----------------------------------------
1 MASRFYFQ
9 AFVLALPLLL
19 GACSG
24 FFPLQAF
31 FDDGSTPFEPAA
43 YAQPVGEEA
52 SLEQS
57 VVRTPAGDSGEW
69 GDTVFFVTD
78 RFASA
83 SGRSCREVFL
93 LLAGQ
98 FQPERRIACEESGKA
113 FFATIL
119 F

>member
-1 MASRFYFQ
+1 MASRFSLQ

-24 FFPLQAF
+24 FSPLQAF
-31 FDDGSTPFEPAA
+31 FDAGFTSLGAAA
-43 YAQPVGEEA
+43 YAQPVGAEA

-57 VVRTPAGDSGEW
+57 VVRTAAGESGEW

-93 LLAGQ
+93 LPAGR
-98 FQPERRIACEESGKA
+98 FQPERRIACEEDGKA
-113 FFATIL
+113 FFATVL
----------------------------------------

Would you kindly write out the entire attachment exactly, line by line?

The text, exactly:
1 MASRFYFQ
9 AFVLALPLLL
19 GACSG
24 FFPLQAF
31 FDDGSTPFEPAA
43 YAQPVGEEA
52 SLEQS
57 VVRTPAGDSGEW
69 GDTVFFVTD
78 RFASA
83 SGRSCREVFL
93 LLAGQ
98 FQPERRIACEESGKA
113 FFATIL
119 F

>member
-1 MASRFYFQ
+1 MASRFSLQ

-24 FFPLQAF
+24 FSPLQAF
-31 FDDGSTPFEPAA
+31 FDAGFTSLGAAA
-43 YAQPVGEEA
+43 YAQPVGAEA

-57 VVRTPAGDSGEW
+57 VVRTAAGESGEW

-93 LLAGQ
+93 LPAGR
-98 FQPERRIACEESGKA
+98 FQPERRIACEEDGKA
-113 FFATIL
+113 FFATVL